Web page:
x Abu Dhabi, UAEThursday 27 July 2017

Most cancelled cars will not be missed

Time to say goodbye to some cars that didn't make any inroads, and remember that there is always something new to look forward to.

Few car buffs will lament the passing of the Maybach. Newspress
Few car buffs will lament the passing of the Maybach. Newspress

If you have ever watched the Academy Awards on television, you'll know that each year tribute is paid to any actors, directors, film scorers, costumers and all the rest who passed away during the 12 months between ceremonies. It's always a poignant moment and sad to mark the deaths of individuals who brought joy to millions. The same cannot be said about cars, however, and when a manufacturer decides that enough is enough for a particular model, barely a tear is shed. Unless you happen to work as one of those companies' accountants.

During the eight-and-a-bit months of 2012 so far, quite a few models have been snuffed out but, for one reason or another, these cars have all deserved to die. Take a certain Mercedes-Benz, for instance. When was the last time you saw an R-Class on the roads? You know, that elongated SUV-cum-estate car-cum-something or other. No idea? Seems it's the same situation in America, where sales have been so glacial that the company has pulled the plug, at least on United States sales, despite the fact it's built in Alabama.

But while Merc will try to flog a few more R-Classes to the rest of the world before it's phased out, the company had no choice but to can the entire Maybach brand. Resurrected in 2002 after a 57-year hiatus, Maybach's demise was obvious from the start. Instead of doing what Rolls-Royce did, which was design a new car from the ground up, Mercedes simply tarted up an S-Class, threw every conceivable luxury at it and gave it an inexplicably ugly body. What was it like to drive? No idea, because journalists were never allowed to take the wheel. Instead they were forced to experience the cars while they sat in the back when others were conducting road tests. Barely more than 3,000 have been sold in 10 years and we say good riddance.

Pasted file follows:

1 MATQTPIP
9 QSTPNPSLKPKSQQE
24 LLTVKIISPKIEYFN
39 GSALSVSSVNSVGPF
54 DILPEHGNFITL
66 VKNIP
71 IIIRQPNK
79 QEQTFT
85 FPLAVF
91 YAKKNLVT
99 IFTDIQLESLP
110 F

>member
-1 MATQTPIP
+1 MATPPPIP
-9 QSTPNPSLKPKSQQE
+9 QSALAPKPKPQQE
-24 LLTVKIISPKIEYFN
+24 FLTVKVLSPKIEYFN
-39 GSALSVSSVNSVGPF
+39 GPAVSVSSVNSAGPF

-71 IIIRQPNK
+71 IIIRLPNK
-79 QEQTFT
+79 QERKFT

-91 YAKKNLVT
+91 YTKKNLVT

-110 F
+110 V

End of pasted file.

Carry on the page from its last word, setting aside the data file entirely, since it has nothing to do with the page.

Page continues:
Jeep's Liberty has bid adieu, as has Infiniti's G25, Mitsubishi's strange little Eclipse sports car, Mazda's CX-7 SUV, Kia's Sedona and Volvo's ill-fated attempt at a convertible, the C70. Aston Martin has decided to bin the Virage after struggling to sell 1,000 in little more than a year.

What do we have to look forward to over the next few months, though? Imminent arrivals include the perennial bestseller here, BMW's updated 7 Series, Aston Martin's stunning Vanquish (which replaces the DBS), the all-new Range Rover (we'll be driving it next month), Hyundai's eagerly anticipated Veloster Turbo and Alfa Romeo is still rumoured to be readying its gorgeous mid-engined 4C to go on sale before the year's out.

Also due to go on sale in the very near future are a new Maserati Quattroporte, shooting brake versions of Jaguar's XF and Mercedes' CLS, a new Audi R8 and a plethora of new and updated versions of Porsche's 911. But for all that new metal, there's one car above all others that is getting motoring fanatics frothing at the mouth: Jaguar's F-Type.

It's possible to feel sorry for Jaguar, even before the car has been seen or driven, because the weight of expectation from a world that has been denied a true sporting Jag since the demise of the iconic, zeitgeist-defining E-Type could be too much to bear. It will be shown, initially in convertible form, at the Paris motor show in a few weeks' time, but it's the coupe that will no doubt steal the most hearts.

With this car, Jaguar will hopefully have perfected the art of bringing something new to market, which is both totally modern and a nod to models gone by.

It isn't just prestige cars that we're eagerly awaiting, mind you. Have you seen photos of the new Mazda6? It's supposed to hit the road next year and looks superb, moving on Mazda's design language in impeccable style. And you just know that the next generation of Volkswagen Golf will be able to rewrite the hatchback rule book.

Some may mourn the passing of cars gone by, but the truth is that tomorrow's models will make up for their departures in spades.

khackett@thenational.ae